paris. even she couldnt be that dumb?!

  8. Jim


    "A former prison inmate has been arrested and charged with hacking the facility's computer network"

    I'm guessing from the use of the word 'former' that no-one noticed until after he'd been released!

  9. Michael Chester
    IT Angle

    Wait a sec....

    "connected through the prison's network to the internet solely so that it could obtain updates to its Windows operating system"

    Surely if it wasnt connected to the internet there would be no reason to need most of the updates (which generally fix network security flaws)..... Once an OS is stable enough to run, it can be left unupdated on a non-networked computer, especially one just used by the inmates.

  10. Anonymous Coward
    Anonymous Coward

    Prison IT Staff

    The problem with Prison IT is many prisons don't have IT staff, except possibly one of the guards which dabbled with them at some point in the past. At the same time they may have 100+ machines across the prison.

    When these are then connected to the interweb, even when just staff are connected to them, users will be users and before long they've executed every bad executable going and the machine is as open as they come, not to mention fails to start up.

  11. Anonymous Coward
    Anonymous Coward


    When I read the headline of the article, I thought "Someone in Plymouth hacked into another computer? No way man, they're not that bright in Plymouth..I know, I'm from the South West..but escaped and got a degree)..then I realised it was Plymouth County... USA. my theory still holds true ?????

  12. Adam White

    RE: Why??? / Wait a sec....

    Not all Windows exploits rely on Internet access. An unpatched Windows box can be a security risk even if it has no network connectivity at all. And in this case the box obviously had some kind of networking setup so the users could access it via thin clients.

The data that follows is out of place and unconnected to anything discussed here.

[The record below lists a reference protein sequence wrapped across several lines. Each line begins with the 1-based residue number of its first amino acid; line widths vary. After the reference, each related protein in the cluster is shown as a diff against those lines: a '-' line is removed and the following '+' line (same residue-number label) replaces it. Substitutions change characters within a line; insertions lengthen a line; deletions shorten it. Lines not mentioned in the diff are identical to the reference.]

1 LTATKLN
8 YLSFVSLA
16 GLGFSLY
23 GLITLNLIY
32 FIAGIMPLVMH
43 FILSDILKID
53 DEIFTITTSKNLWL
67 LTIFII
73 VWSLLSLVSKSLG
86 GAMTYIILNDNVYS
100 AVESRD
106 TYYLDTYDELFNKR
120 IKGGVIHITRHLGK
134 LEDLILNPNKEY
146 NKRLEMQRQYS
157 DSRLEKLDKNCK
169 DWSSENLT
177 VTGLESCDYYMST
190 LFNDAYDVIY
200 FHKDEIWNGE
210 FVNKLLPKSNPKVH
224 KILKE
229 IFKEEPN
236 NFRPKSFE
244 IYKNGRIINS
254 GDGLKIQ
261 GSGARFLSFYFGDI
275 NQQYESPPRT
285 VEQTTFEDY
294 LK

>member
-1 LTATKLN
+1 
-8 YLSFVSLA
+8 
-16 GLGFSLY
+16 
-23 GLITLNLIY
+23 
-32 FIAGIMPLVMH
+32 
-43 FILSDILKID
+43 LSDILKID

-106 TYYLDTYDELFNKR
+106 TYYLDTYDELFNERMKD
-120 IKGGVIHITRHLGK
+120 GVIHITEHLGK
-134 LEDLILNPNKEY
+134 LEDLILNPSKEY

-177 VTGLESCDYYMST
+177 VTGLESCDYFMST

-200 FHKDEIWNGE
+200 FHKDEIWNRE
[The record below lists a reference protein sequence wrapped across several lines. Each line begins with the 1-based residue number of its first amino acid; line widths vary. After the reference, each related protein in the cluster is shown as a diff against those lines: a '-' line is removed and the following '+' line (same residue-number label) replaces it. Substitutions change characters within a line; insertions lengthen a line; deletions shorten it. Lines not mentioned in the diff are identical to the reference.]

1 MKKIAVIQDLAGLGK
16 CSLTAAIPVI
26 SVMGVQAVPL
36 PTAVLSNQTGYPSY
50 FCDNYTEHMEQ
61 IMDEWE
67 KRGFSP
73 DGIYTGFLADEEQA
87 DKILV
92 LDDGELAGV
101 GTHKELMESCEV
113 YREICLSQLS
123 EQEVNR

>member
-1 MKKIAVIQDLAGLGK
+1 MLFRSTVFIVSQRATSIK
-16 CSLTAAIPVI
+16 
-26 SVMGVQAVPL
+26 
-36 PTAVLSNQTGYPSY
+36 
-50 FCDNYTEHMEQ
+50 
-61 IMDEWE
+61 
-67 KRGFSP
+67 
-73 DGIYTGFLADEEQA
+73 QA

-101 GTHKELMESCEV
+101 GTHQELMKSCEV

The real WTF here is why they weren't using WSUS or any one of the other available patch management products to keep this machine up to date, rather than the much riskier method of allowing access to the Internet from an inmate-used system purely for Windows Update. Hell, they could have used sneakernet to patch it in a pinch.

  13. Danny
    Paris Hilton


    This is the People's Republic of Massachusetts we're talking about here. Nothing more need be said.

  14. Anonymous Coward
    Thumb Up

    How to...

    ..jail-break a prison PC?

  15. Matthew

    Catch 22..

    If it wasn't connected to the internet in the first place then it wouldn't need regular updates....

    Still.. I guess the best of the best IT people don't work in US prisons....

  16. Anonymous Coward


    just wants to be free.

  17. Shagrat

    sorry what?

    12 years and $250,000 dollars....

    I think I'll stick to getting drunk and accidentally running people over. Thats obviously only a minor crime looking at average sentences

  18. Justin

    @Michael Chester

    Mmm, true - but there's always the case of malicious users on the local network or even local PC.

  19. Thomas Baker


    "12 years and $250,000 dollars...."

    This might be that high because he's a previous offender and seems to have been in and out of nick for long spells already. I honestly don't know for sure but this may not be indicative or typical of what someone else would get for the same type of offence.

    But you are right generally, the crimes that do the least damage often are punished much more harshly than generally-accepted horrific crimes where someone is really hurt. See: people going to prison for not paying their poll (re-branded as: Council) tax, speeding - where the odds are millions to one that anyone will get hurt but you can still end up in big trouble and even prison for something that happens every second of every day on almost every road in Britain and yet only a tiny tiny percentage of the time does someone get hurt.

    But you can burgle someone's house/car/business property, assault someone, try to kill someone and fail, break into someone's house with a view to continue your stalking of a woman, murder as many people as you like in a foreign country (see: Blair), and it's unlikely the police will even put down their cheese sandwich let alone actually come out and investigate or heaven forbid prosecute. Why bother when new 'criminals' are being caught daily without you having to replace the lid on your thermos?

    What with speeders and file-sharers and benefits dodgers, (i.e. often people have to lie to get benefits as telling the truth usually exempts you from qualifying, regardless of the reality of your plight), and 'ultra-dangerous-hackers' like Gary McKinnon, and Charles Menezes...well they've got their hands full with all that, they can't come out if your aunt is assaulted on a bus and has her purse stolen, in broad daylight, on Chiswick high street, oh no...sorry, too busy.